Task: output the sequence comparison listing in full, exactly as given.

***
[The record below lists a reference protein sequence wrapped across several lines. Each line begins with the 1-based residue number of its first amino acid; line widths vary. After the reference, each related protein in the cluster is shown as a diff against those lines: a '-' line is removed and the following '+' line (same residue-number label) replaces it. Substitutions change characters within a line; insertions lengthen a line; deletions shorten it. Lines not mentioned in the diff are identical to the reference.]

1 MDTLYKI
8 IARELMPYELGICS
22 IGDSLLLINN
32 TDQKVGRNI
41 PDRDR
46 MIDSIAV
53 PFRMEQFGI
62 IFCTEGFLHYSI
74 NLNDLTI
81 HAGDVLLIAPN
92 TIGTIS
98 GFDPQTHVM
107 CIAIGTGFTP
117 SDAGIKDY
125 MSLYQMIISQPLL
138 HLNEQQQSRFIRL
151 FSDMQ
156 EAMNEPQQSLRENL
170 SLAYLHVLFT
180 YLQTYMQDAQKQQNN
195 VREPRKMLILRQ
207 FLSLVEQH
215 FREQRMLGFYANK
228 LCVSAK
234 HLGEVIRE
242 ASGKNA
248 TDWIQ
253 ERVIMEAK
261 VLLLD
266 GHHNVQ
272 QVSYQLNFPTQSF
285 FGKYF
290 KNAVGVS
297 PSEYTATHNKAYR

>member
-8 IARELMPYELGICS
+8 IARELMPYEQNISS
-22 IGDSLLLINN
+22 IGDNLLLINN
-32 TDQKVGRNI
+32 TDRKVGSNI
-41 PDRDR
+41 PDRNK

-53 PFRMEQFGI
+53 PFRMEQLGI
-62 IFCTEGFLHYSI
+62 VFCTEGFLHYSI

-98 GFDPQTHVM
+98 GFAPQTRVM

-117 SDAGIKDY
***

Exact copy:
[The record below lists a reference protein sequence wrapped across several lines. Each line begins with the 1-based residue number of its first amino acid; line widths vary. After the reference, each related protein in the cluster is shown as a diff against those lines: a '-' line is removed and the following '+' line (same residue-number label) replaces it. Substitutions change characters within a line; insertions lengthen a line; deletions shorten it. Lines not mentioned in the diff are identical to the reference.]

1 MDTLYKI
8 IARELMPYELGICS
22 IGDSLLLINN
32 TDQKVGRNI
41 PDRDR
46 MIDSIAV
53 PFRMEQFGI
62 IFCTEGFLHYSI
74 NLNDLTI
81 HAGDVLLIAPN
92 TIGTIS
98 GFDPQTHVM
107 CIAIGTGFTP
117 SDAGIKDY
125 MSLYQMIISQPLL
138 HLNEQQQSRFIRL
151 FSDMQ
156 EAMNEPQQSLRENL
170 SLAYLHVLFT
180 YLQTYMQDAQKQQNN
195 VREPRKMLILRQ
207 FLSLVEQH
215 FREQRMLGFYANK
228 LCVSAK
234 HLGEVIRE
242 ASGKNA
248 TDWIQ
253 ERVIMEAK
261 VLLLD
266 GHHNVQ
272 QVSYQLNFPTQSF
285 FGKYF
290 KNAVGVS
297 PSEYTATHNKAYR

>member
-8 IARELMPYELGICS
+8 IARELMPYEQNISS
-22 IGDSLLLINN
+22 IGDNLLLINN
-32 TDQKVGRNI
+32 TDRKVGSNI
-41 PDRDR
+41 PDRNK

-53 PFRMEQFGI
+53 PFRMEQLGI
-62 IFCTEGFLHYSI
+62 VFCTEGFLHYSI

-98 GFDPQTHVM
+98 GFAPQTRVM

-117 SDAGIKDY